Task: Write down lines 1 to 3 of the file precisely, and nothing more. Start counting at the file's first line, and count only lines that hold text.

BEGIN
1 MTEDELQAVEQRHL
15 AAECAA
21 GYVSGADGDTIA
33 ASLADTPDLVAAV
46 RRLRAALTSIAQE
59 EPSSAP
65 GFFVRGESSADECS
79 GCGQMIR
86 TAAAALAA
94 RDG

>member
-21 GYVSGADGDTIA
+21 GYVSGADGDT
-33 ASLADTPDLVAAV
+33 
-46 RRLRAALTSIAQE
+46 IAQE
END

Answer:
1 MTEDELQAVEQRHL
15 AAECAA
21 GYVSGADGDTIA